by Rev. Jennifer Emert, Pastor at Algoma and West Kewaunee United Methodist Churches
Around 5 pm on February 26, I sat in front of my computer, watching the live-streaming of the United Methodist Church’s General Conference vote to tighten our denomination’s ban on same-sex marriage and the ordination of LGBTQIA clergy – and wept. At that moment it became vividly apparent to me that the denomination I have been a part of since I was in seventh grade is irredeemably broken.
In the relatively short amount of time that has elapsed since then, I have seen so many reasons to hope that this is really a wonderful opportunity for those of us who will not accept the institutionalization of discrimination in the church. There are progressive voices throughout the UMC who are working fervently to bring about a time of resurrection for the church. It is currently estimated that two-thirds of Methodists in the U.S. do not want to be a part of a church that discriminates – that most of us want to follow the example of Jesus in reaching out to every person, no matter what may make them feel separated from God or the church.
Six weeks after General Conference, we now stand on the precipice of rebirth. There are enough of us who are frustrated – not just by the act of General Conference, but by the very structure of a denomination in which this could happen – that all kinds of grass-roots activism is rising up in the Methodist Church. I am proud to be a part of the recently formed Affirming Methodists of Wisconsin, which authored a letter and collected 800 signatures of both clergy and lay people communicating to our Bishop that we will no longer be a part of a system that discriminates. On a national level, we have serious meetings going on with people well positioned to be a part of the formation of a new denomination. And here locally, the people of Algoma and West Kewaunee United Methodist Churches have unanimously voted to join the Reconciling Ministries Network, a movement within the UMC that “works for full equality in membership, ordination and marriage for God’s lesbian, gay, bisexual and transgender children.”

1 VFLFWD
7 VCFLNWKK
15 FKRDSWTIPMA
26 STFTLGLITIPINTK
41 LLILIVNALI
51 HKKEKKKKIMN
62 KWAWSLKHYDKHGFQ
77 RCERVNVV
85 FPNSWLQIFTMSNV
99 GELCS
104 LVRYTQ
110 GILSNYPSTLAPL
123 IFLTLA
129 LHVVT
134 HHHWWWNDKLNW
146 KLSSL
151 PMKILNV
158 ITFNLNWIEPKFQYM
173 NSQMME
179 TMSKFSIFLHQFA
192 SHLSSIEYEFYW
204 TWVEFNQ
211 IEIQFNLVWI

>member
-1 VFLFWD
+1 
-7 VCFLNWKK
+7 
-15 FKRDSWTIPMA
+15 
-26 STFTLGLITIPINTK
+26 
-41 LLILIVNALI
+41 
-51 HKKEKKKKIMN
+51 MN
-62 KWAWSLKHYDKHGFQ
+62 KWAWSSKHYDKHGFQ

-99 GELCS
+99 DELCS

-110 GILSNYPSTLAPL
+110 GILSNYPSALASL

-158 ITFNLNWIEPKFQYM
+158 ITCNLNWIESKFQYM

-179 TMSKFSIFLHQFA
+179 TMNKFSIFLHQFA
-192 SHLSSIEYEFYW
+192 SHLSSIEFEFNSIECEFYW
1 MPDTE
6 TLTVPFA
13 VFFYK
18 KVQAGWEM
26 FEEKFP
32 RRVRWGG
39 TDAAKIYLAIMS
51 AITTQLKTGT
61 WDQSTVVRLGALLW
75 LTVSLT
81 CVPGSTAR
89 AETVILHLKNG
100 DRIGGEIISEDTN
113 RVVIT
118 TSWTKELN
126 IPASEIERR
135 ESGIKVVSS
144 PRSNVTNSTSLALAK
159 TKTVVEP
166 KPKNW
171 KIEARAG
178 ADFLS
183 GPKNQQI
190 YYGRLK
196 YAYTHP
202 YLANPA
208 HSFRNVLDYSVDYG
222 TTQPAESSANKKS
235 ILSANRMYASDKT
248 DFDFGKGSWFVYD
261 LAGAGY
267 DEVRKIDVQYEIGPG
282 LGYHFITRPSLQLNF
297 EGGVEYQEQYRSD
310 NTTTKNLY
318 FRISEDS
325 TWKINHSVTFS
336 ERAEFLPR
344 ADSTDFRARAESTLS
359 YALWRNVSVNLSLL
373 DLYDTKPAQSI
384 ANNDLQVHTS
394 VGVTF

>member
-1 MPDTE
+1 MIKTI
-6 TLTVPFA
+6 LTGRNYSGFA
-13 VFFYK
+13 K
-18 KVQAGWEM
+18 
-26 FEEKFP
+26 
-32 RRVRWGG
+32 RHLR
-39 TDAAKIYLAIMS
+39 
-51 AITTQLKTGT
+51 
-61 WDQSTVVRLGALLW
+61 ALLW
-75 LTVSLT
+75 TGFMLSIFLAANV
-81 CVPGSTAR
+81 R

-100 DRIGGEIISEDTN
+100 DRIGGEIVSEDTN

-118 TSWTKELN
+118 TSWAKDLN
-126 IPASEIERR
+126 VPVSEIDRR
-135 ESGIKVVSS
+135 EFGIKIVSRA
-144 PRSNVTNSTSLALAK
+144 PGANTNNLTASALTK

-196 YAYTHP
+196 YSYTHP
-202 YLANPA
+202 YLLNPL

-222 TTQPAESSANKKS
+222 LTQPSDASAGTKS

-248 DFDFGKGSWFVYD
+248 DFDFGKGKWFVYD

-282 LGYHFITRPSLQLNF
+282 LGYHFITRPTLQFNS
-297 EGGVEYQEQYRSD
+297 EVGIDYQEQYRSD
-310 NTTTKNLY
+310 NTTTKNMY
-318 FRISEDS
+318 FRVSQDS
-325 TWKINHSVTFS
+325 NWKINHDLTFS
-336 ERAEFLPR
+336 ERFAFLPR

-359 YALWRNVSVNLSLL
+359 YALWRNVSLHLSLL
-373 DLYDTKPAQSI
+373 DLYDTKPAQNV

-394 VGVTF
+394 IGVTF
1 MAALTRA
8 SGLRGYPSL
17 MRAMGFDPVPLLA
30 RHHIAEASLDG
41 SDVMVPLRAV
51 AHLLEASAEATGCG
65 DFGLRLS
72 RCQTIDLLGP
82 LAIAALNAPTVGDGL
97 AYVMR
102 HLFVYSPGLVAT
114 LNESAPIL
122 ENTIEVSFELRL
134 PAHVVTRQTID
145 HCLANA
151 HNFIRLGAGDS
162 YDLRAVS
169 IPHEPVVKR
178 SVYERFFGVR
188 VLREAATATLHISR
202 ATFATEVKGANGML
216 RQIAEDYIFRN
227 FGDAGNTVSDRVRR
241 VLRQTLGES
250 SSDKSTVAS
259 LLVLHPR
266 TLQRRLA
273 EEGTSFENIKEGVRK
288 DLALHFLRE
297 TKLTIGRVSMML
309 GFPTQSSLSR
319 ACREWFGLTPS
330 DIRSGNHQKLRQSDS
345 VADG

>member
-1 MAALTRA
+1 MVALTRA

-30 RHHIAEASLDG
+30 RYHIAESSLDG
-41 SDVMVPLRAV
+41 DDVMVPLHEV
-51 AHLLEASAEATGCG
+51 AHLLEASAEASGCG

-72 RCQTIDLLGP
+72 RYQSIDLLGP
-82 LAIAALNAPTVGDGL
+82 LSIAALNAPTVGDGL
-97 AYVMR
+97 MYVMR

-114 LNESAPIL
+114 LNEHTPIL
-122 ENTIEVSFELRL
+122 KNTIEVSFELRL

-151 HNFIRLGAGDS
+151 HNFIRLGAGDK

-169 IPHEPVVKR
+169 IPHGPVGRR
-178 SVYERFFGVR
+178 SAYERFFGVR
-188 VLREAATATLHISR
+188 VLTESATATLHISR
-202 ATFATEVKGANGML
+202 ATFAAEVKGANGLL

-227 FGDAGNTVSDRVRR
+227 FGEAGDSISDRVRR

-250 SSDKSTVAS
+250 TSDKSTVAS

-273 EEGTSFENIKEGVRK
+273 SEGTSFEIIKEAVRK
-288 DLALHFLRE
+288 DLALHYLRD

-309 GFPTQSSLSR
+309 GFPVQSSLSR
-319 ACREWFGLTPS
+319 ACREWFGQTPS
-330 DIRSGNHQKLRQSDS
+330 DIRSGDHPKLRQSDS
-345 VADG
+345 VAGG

As far as Jesus went to welcome prostitutes, tax collectors, Samaritans and people who were viewed as outsiders, we understand our purpose as a church to be welcoming every person who wants to experience unconditional love. Being Reconciling tells the LGBTQIA community we are a safe and welcoming place to worship. It also says to all people who abhor discrimination in any form that in these two churches, we practice Jesus’ radically inclusive, unconditional love.
I have noticed the concern brought up by people that they do not want to be identified as a “gay church” and that somehow our signs in front of our church that “All Are Welcome, Really All” somehow discriminate against other people. Are we a “gay church”? No, not any more than we are a “white male church” because some men worship here; or a “Belgian church” because we have a handful of people with that ancestry. In fact, our congregations’ Welcoming Statement reads:
“Algoma and West Kewaunee United Methodist Churches serve God’s creation by celebrating and modeling the love of Jesus by welcoming, embracing and honoring people of all cultures, genders, races, classes, sexualities and abilities.”
I have noticed in my ministry that even those who are most grateful for a place in which they are welcome just the way they are do encounter moments in which they themselves are challenged to accept another person because of something that makes them different. It takes work to figure out why we begin to feel defensive, and how God is bringing new opportunities before us. Ultimately, we grow to the point of understanding that it is the diversity of God’s creation that allows us to most fully experience God. We are all growing in the ability to identify our own biases and be fully comfortable with ourselves and others.
And so, Algoma and West Kewaunee becoming the first United Methodist congregations in northeastern Wisconsin to take this step to openly welcome members of the LGBTQIA community is only one of the many reasons I hope. I believe that this is an incredible time of transition for the church. I believe that we are called together to build the church that the people around us desperately need. If you have felt disenfranchised by the church (of any denomination) in the past, this is the time to show up and be a part of the change. And if you have never felt that you fit in church, come now and be part of this rebirth. God is doing new things!